Local importers expect first batch of live chickens from Malaysia to come in later this week, Latest Singapore News - The New Paper

Local importers expect first batch of live chickens from Malaysia to come in later this week

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Singaporeans will have to wait a little longer for fresh broiler chicken from Malaysia.

Malaysian authorities had confirmed on Sunday that the chicken export ban would be lifted on Oct 11, but local importers are expecting live broiler chickens to only come in later this week.

There will also be fewer chickens coming in after Malaysia's Agriculture and Food Industries Minister Datuk Seri Dr Ronald Kiand told Bernama on Monday that the export number of live commercial broiler chickens will be halved and eased in periodically.

Mr Tan Koon Seng, director of Lee Say Group, which is the sole proprietor of Lee Say Poultry Industrial, said on Monday there was still paperwork to sort out before the chickens can be brought in.

"It's a public holiday in Malaysia today (Oct 10)... we still need to apply for a permit with Malaysia's DVS (Department of Veterinary Services) tomorrow, then we'll get it the day after, and then from Thursday the chickens will come out of Malaysia," said Mr Tan Koon Seng.

Mr James Sim, head of business development at Kee Song Food, another local importer, said Malaysia still wants to control the number of chickens it exports.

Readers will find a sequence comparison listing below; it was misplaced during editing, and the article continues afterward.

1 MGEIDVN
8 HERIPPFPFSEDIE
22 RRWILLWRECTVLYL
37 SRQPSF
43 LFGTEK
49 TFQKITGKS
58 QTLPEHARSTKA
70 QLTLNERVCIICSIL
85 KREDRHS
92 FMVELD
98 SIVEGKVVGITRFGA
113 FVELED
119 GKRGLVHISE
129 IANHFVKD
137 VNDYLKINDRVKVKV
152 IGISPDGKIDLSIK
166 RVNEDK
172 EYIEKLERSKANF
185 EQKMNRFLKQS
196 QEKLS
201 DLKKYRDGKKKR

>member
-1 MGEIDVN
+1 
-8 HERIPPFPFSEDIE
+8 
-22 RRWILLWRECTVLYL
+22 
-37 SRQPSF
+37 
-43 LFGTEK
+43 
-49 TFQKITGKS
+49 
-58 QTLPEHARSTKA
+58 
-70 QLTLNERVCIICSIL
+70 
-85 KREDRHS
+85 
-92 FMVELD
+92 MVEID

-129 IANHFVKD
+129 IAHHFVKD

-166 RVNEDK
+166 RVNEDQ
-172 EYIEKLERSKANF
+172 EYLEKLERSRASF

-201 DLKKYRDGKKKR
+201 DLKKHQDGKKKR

"The volume of chickens coming in will be half of what they used to import in. This is because Malaysia is controlling the number of chickens going out of the country for the time being,"said Mr Sim.

According to Bernama, Datuk Seri Dr Ronald said that while the pre-ban limit was 3.6 million chickens per month, 1.8 million will be allowed for export upon the easing of restrictions.

He said each farm has a set export quantity limit based on the planning data and the monthly chicken production projections which it has to adhere to.

Non-compliance will lead to the suspension of its export permit.

Additionally, the farms exporting chickens are not allowed to claim subsidies for chicken production for the export market.

The subsidies are provided by the Malaysian government to ensure the availability and continuity of local chicken supply at reasonable prices for Malaysians.

Dr Ronald added that the supply of chickens in Malaysia had started to stabilise in the third quarter of the year, with an average surplus production rate of 1.8 million birds per month.

"The ministry, through the DVS and the Malaysian Quarantine and Inspection Services Department, will continue to monitor the supply of chicken in the country, as well as the implementation of live commercial broiler (chicken) exports which will involve almost 100 exporting breeders through the monitoring mechanism that has been developed," he said.

Malaysia imposed the ban on chicken exports on June 1 following a local shortage of supply. At the time, about a third of Singapore's chicken came from Malaysia.

The export ban was partially lifted after the Malaysian Cabinet decided on June 8 to allow the export of live kampung chicken and black chickens to Singapore.

The ban was eased further in October with several caveats, including allowing only selected farms to resume exports.